One of the Camorra's strategies to gain social prestige is political patronage. The family clans became the preferred interlocutors of local politicians and public officials, because of their grip on the community. In turn, the family bosses used their political sway to assist and protect their clients against the local authorities. Through a mixture of brute force, political status, and social leadership, the Camorra family clans imposed themselves as middlemen between the local community and bureaucrats and politicians at the national level. They granted privileges and protection, and intervened in favour of their clients in return for their silence and connivance against local authorities and the police. With their political connections, the heads of the major Neapolitan families became power brokers in local and national political contexts, providing Neapolitan politicians with broad electoral support, and in return receiving benefits for their constituency.
Compared to the Sicilian Mafia's pyramidal structure, the Camorra has more of a 'horizontal' than a 'vertical' structure. As a result, individual Camorra clans act independently of each other, and are more prone to feuding among themselves. This, however, makes the Camorra more resilient when top leaders are arrested or killed, with new clans and organizations germinating out of the stumps of old ones. As the Galasso clan boss Pasquale Galasso once stated in court; "Campania can get worse because you could cut into a Camorra group, but another ten could emerge from it."
In the 1970s and 1980s Raffaele Cutolo made an attempt to unify the Camorra families in the manner of the Sicilian Mafia, by forming the New Organized Camorra (Nuova Camorra Organizzata or NCO), but this proved unsuccessful. Drive-by shootings by camorristi often result in casualties among the local population, but such episodes are often difficult to investigate because of widespread omertà (code of silence). According to a report from Confesercenti, the second-largest Italian Trade Organization, published on October 22, 2007 in the Corriere della Sera, the Camorra control the milk and fish industries, the coffee trade, and over 2,500 bakeries in Naples.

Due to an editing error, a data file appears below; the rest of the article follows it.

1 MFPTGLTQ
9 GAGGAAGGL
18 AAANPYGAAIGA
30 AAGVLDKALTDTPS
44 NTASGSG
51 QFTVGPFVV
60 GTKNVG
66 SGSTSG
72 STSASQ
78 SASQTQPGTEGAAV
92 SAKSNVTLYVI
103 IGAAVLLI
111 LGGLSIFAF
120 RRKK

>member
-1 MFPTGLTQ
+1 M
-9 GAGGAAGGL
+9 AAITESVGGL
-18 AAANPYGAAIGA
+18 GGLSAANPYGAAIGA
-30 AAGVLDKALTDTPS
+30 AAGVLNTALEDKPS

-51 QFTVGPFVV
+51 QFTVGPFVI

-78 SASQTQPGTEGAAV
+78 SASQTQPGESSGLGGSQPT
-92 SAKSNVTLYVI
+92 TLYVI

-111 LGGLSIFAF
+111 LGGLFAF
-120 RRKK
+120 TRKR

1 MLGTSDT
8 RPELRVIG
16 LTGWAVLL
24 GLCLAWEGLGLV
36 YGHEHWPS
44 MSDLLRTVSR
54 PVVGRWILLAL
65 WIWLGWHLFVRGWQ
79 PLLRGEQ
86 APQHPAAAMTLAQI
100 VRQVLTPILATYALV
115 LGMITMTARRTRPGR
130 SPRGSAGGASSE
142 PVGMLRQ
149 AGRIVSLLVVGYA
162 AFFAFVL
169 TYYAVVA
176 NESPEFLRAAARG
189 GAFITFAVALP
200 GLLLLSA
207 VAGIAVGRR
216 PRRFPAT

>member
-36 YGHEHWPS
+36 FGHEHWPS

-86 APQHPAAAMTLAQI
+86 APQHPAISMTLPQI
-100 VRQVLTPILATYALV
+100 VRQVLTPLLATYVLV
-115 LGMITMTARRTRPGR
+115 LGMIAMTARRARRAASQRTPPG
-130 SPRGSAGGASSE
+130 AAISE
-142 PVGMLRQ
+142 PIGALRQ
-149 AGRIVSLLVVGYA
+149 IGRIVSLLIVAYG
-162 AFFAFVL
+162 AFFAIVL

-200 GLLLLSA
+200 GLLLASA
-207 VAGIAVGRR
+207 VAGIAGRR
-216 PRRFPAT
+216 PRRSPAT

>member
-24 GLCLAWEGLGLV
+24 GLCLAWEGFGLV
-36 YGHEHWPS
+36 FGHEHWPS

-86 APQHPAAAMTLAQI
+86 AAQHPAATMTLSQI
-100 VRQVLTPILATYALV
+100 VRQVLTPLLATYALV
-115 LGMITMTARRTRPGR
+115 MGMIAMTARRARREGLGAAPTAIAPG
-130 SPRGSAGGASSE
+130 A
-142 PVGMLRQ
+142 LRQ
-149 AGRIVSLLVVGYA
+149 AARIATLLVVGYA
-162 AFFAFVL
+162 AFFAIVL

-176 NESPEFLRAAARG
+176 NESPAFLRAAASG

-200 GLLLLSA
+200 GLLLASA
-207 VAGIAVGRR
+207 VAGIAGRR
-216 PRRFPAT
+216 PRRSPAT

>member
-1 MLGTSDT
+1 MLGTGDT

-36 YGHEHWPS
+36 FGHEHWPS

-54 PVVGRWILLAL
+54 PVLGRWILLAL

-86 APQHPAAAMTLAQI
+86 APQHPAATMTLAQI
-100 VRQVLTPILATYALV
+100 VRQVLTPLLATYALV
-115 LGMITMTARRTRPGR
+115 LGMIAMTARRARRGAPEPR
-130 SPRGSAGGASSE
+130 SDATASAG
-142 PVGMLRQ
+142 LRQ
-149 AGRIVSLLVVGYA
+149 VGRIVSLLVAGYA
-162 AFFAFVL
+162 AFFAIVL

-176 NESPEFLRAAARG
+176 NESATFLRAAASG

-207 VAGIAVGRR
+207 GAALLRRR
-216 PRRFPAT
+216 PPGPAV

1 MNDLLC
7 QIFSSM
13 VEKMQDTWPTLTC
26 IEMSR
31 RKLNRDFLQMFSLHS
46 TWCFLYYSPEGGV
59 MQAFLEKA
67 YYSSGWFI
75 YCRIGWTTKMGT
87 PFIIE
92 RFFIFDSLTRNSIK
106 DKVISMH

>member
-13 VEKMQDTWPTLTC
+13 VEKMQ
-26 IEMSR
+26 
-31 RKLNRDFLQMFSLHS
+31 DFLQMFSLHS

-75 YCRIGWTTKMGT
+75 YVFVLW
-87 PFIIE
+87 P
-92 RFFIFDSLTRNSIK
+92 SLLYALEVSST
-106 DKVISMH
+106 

In 1983, Italian law enforcement estimated that there were only about a dozen Camorra clans. By 1987, the number had risen to 26, and in the following year, a report from the Naples flying squad reported their number as 32. Currently, it is estimated there are about 111 Camorra clans and over 6,700 members in Naples and the immediate surroundings. Roberto Saviano, an investigative journalist and author of Gomorra, an exposé of the activities of the Camorra, says that this sprawling network of Camorra clans now dwarfs the Sicilian Mafia, the 'Ndrangheta and southern Italy's other organised gangs, in numbers, in economic power and in ruthless violence.
In 2004 and 2005 the Di Lauro clan and the so-called Scissionisti di Secondigliano fought a bloody feud which came to be known in the Italian press as the Scampia feud. The result was over 100 street killings. At the end of October 2006 a new series of murders took place in Naples between 20 competing clans, that cost 12 lives in 10 days. The Interior Minister Giuliano Amato decided to send more than 1,000 extra police and carabinieri to Naples to fight crime and protect tourists. Despite this, in the following year there were over 120 murders.
In 2001 the businessman Domenico Noviello from Caserta testified against a Camorra extortionist and subsequently received police protection. In 2008 he refused further protection and was killed one week later.
In recent years, various Camorra clans have been allegedly utilizing alliances with Nigerian drug gangs and the Albanian mafia. Augusto La Torre, the former La Torre clan boss who became a pentito, is married to an Albanian woman. It should also be noted that the first foreign pentito, a Tunisian, admitted to being involved with the feared Casalesi clan of Casal di Principe. The first town in which the Camorra sanctioned stewardship by a foreign clan was Castel Volturno, which was given to the Rapaces, clans from Lagos and Benin City in Nigeria. This allowed them to traffic cocaine and women in sexual slavery before sending them across the whole of Europe.